The parents need to soften up and realize that estate planning and asset protection is something they need to talk about and be taking care of. If they cannot do it for themselves, they need to realize that their children are the ones that they have to turn to. The boomers need to take their parents’ estate planning very seriously. The boomers have a lot at stake – a lot of money, a lot of time, and a lot of frustration.

Attorney Lee R. Phillips is a nationally recognized expert in the field of finance, estate planning, and asset protection. Lee is licensed to practice law before the United States Supreme Court & also holds licenses in insurance and securities. Lee is a dynamic speaker & has spoken to over a half million people throughout United States, Canada & the Pacific Rim helping them understand the law.

Lee R. Phillips

Post Author: mark

6 thoughts on “Baby Boomers: Will They be Able to Afford Their Parents?


    (May 20, 2010 - 2:03 am)

    Should I cut my parents off?
    My dad quit his extremely high paying job as a corporate VP in 2007 for no real reason, and had to bring money to the table to sell the awesome house he had, in a buyer’s market (it finally sold in 2009) — the house was totally paid off, BTW, my parents could have stayed there for almost no monthly fee (just the HOA). He decided to move himself, my mother, and my disabled brother to a retirement community in another state (where I also happened to be moving), where there were no potential jobs. I try to love my mother, but she’s always been a physically, verbally, emotionally, and mentally abusive drunk who smokes chains of cigarettes. She never worked because she said she was too sick, but we know for a fact that she was making herself sick with her addictions. They both used to use recreational drugs in irresponsible excess.

    My parents moved into a house they couldn’t afford, in this retirement community with no job prospects for either of them, when they were still in their early 50s. I don’t know how they figured they’d be able to make ends meet on my dad’s pension, the math doesn’t even make sense, but I wasn’t smart enough back then to realize their folly. They didn’t consult with a lawyer or an accountant. My little brother is high-functioning autistic (has Aspberger’s syndrome and a seizure condition), he lives with them. He gets social security disability money every month, and my mother takes it and spends it on groceries and, mostly, wine for herself. None of them have health insurance.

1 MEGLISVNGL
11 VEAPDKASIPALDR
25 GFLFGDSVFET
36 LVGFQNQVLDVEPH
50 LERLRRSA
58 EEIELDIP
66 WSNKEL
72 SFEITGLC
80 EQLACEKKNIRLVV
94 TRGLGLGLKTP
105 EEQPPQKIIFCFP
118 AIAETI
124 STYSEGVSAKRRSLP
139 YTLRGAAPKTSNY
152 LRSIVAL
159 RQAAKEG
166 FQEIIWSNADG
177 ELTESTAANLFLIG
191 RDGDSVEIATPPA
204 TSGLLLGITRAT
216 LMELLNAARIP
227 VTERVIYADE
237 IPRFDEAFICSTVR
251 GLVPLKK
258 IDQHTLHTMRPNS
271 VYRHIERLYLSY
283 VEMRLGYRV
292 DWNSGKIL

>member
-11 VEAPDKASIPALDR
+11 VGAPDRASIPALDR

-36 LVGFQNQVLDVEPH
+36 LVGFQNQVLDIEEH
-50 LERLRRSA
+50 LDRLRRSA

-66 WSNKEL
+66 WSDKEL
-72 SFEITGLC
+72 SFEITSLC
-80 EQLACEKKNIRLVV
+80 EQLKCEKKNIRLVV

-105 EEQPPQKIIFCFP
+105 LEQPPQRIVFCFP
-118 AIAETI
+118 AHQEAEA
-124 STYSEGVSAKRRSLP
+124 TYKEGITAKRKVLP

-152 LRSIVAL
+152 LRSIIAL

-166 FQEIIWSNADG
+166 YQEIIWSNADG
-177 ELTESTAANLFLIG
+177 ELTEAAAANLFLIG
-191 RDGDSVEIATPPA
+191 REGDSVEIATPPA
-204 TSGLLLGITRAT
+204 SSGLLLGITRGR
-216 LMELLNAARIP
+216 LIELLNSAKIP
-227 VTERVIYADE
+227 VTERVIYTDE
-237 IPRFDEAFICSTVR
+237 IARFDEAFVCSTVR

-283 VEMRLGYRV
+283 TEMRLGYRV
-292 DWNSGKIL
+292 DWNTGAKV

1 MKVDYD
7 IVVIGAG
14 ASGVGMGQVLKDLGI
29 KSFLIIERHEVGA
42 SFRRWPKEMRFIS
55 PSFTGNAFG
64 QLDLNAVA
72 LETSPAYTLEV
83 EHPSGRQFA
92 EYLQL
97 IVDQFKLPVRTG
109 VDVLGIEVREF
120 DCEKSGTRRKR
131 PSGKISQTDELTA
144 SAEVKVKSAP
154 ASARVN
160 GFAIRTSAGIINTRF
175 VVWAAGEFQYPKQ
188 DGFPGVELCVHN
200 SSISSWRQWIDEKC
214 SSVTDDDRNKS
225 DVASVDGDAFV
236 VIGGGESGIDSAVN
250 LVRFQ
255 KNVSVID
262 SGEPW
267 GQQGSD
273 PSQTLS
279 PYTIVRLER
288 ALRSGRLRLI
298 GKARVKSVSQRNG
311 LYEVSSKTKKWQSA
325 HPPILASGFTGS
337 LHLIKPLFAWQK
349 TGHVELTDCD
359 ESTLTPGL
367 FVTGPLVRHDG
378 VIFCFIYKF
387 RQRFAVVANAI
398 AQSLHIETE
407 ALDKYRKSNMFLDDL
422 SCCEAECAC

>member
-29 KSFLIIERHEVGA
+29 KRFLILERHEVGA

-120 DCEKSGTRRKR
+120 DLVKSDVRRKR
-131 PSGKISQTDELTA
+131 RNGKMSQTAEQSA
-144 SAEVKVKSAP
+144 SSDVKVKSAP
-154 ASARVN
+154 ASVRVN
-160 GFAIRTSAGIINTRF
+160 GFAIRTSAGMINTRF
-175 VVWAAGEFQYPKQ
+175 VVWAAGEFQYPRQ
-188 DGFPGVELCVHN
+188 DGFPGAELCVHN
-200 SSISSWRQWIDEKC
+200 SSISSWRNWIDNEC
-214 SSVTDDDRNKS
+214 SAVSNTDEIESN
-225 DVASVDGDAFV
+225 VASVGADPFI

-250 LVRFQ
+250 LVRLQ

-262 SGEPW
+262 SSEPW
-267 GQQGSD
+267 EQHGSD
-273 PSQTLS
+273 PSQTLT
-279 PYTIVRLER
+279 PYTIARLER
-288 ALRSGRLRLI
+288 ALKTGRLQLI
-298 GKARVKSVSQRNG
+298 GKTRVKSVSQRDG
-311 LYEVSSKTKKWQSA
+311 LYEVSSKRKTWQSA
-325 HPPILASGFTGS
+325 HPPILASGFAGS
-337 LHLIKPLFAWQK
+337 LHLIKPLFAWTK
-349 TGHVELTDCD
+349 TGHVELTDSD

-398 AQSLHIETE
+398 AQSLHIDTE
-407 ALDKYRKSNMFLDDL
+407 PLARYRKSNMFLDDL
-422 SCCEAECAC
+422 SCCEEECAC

I got a joint bank account with the parents so that I could transfer funds to them if they needed me to do so. As it stands now, I’ve given them over $3000 of my federal student loans (I’m in school), and I will never see that money again. The IRS levied the joint account when they failed to pay their taxes on the house sale and my dad’s pension. I just faxed the info to the IRS recently to prove I had control over the account and no money came from my parents. Levy will be removed soon. I will get a new account.

    I’m moving out of the state we live in, even though my autistic brother still lives with them. My mother won’t sop drinking and abusing my father, and my father wants me to get a townhouse where I’m moving so that they can all live with me. He sends me articles about how baby boomers live with their adult kids these days to merge resources, even though he wouldn’t be able to bring money to the table to help me out (his entire pension is tied up in his house, a car, and his IRS payment schedule). He plays on my guilt a lot and tries to convince me that what he’s asking is somehow normal. I’m not even 30, and they’re not even 60. I feel like I’m being taken advantage of. They’ve been making my life more difficult than it has to be for a long time, by both their irresponsibility and their abuse, and I’m tempted to cut them off, with the possibility of extracting my brother from the situation soon after I’m out.

    Am I wrong? Is dealing with parents like this normal, and I’m just a selfish, ungrateful son?
    Do you beat your children, too, Crystal? Do you steal their money and buy booze with it?
    Crystal, I just read an answer you gave for a question asking about an abusive mother, you gave the opposite response. Stop using all caps and start exercising logical consistency.


    (May 20, 2010 - 7:05 am)

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    (May 20, 2010 - 7:07 am)

    dude why would i read all that? with what little information i gathered, which is all i needed, i decided that you need to cut them off. they are mooching off of you. tell them you think they need to get a job, because they need to pay for their own things
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    (May 20, 2010 - 7:09 am)

    no ur not selfish. they should be able to afford to live by themselves without help from anyone. cut them off bc obviously giving money to them is a waist and i wouldn’t let them move in me. they would wipe u clean. tell them that they made their choices in life and just because they raised u, its ur time to live and make something of urself. they had a chance and they screwed up so now they need to learn to pay the consequence.